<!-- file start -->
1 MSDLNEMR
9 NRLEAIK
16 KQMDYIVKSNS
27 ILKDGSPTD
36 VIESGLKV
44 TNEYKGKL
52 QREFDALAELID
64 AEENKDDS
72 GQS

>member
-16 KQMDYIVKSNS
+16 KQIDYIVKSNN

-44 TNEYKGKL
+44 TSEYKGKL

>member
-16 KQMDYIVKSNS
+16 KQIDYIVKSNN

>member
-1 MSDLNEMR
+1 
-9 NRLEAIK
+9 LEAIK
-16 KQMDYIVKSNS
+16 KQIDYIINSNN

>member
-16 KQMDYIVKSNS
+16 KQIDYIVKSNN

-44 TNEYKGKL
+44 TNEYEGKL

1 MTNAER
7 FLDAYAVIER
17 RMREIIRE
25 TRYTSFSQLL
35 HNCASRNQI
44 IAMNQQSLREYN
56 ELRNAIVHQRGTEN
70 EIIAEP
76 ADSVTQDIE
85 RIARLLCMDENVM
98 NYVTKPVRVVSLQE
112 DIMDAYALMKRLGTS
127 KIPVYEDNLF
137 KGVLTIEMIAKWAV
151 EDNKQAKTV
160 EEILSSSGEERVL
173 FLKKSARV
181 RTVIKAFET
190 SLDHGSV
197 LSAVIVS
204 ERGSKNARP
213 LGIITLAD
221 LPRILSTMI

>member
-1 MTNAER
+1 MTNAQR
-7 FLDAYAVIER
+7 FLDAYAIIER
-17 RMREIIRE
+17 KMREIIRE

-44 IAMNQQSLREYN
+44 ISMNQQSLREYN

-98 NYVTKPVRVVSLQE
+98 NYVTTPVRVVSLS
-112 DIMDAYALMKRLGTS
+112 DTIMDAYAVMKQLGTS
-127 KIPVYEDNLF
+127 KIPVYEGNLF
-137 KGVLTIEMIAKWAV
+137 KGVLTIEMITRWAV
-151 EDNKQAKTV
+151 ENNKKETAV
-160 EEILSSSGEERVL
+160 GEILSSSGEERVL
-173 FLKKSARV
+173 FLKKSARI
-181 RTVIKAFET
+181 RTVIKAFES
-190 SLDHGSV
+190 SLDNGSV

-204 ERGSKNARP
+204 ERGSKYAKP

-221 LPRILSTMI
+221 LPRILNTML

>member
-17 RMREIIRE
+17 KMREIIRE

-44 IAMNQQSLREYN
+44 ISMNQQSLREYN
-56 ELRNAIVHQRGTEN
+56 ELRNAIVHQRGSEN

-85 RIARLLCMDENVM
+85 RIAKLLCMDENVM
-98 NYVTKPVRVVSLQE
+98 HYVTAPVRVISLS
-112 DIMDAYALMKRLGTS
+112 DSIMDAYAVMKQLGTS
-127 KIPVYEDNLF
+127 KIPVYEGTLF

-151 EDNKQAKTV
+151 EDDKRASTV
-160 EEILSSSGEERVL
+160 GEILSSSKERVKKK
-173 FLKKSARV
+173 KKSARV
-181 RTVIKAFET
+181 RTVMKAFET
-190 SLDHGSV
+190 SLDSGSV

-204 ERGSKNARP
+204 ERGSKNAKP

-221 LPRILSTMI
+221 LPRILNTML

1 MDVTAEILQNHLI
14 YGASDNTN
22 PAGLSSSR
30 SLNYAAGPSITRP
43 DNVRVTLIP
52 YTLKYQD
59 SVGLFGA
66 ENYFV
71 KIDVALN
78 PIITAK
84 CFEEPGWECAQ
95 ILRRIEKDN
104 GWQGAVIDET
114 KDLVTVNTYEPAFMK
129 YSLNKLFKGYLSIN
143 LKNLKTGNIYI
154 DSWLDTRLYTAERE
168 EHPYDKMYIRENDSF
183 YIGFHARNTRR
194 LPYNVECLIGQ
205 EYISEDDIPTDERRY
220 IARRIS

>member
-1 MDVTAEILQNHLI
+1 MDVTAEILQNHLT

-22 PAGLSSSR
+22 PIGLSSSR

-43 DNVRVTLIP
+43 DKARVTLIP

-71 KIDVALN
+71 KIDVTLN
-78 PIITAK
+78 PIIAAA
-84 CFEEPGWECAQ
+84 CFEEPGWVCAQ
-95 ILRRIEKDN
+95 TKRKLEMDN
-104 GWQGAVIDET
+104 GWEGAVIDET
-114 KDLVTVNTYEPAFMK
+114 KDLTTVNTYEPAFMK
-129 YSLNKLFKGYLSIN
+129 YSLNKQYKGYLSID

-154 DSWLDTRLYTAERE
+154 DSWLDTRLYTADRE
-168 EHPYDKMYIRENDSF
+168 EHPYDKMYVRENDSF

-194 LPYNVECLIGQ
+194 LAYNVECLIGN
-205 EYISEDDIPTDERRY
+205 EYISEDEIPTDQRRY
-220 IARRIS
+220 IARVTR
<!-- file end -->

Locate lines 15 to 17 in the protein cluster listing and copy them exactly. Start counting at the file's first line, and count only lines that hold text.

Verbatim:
>member
-16 KQMDYIVKSNS
+16 KQIDYIVKSNN